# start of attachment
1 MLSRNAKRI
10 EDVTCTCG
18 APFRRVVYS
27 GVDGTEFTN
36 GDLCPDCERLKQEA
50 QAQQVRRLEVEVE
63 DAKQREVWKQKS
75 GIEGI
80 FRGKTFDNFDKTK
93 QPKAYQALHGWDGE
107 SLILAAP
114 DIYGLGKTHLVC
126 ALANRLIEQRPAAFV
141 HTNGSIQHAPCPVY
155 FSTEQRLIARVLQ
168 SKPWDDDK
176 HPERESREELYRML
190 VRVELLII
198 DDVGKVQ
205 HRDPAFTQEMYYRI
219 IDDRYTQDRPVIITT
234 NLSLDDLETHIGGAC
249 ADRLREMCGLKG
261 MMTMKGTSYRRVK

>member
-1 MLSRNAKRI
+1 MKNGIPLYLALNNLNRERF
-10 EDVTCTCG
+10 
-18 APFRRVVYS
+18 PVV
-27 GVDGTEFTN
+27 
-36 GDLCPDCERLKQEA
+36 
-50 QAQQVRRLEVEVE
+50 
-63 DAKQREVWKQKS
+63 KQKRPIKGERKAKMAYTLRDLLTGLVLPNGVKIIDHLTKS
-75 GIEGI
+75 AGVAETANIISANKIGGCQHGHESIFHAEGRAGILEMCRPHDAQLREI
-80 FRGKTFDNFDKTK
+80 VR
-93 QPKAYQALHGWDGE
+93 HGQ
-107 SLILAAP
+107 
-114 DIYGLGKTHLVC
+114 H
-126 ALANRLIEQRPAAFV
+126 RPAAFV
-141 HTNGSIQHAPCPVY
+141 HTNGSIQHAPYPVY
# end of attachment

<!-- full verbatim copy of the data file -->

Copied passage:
1 MLSRNAKRI
10 EDVTCTCG
18 APFRRVVYS
27 GVDGTEFTN
36 GDLCPDCERLKQEA
50 QAQQVRRLEVEVE
63 DAKQREVWKQKS
75 GIEGI
80 FRGKTFDNFDKTK
93 QPKAYQALHGWDGE
107 SLILAAP
114 DIYGLGKTHLVC
126 ALANRLIEQRPAAFV
141 HTNGSIQHAPCPVY
155 FSTEQRLIARVLQ
168 SKPWDDDK
176 HPERESREELYRML
190 VRVELLII
198 DDVGKVQ
205 HRDPAFTQEMYYRI
219 IDDRYTQDRPVIITT
234 NLSLDDLETHIGGAC
249 ADRLREMCGLKG
261 MMTMKGTSYRRVK

>member
-1 MLSRNAKRI
+1 MKNGIPLYLALNNLNRERF
-10 EDVTCTCG
+10 
-18 APFRRVVYS
+18 PVV
-27 GVDGTEFTN
+27 
-36 GDLCPDCERLKQEA
+36 
-50 QAQQVRRLEVEVE
+50 
-63 DAKQREVWKQKS
+63 KQKRPIKGERKAKMAYTLRDLLTGLVLPNGVKIIDHLTKS
-75 GIEGI
+75 AGVAETANIISANKIGGCQHGHESIFHAEGRAGILEMCRPHDAQLREI
-80 FRGKTFDNFDKTK
+80 VR
-93 QPKAYQALHGWDGE
+93 HGQ
-107 SLILAAP
+107 
-114 DIYGLGKTHLVC
+114 H
-126 ALANRLIEQRPAAFV
+126 RPAAFV
-141 HTNGSIQHAPCPVY
+141 HTNGSIQHAPYPVY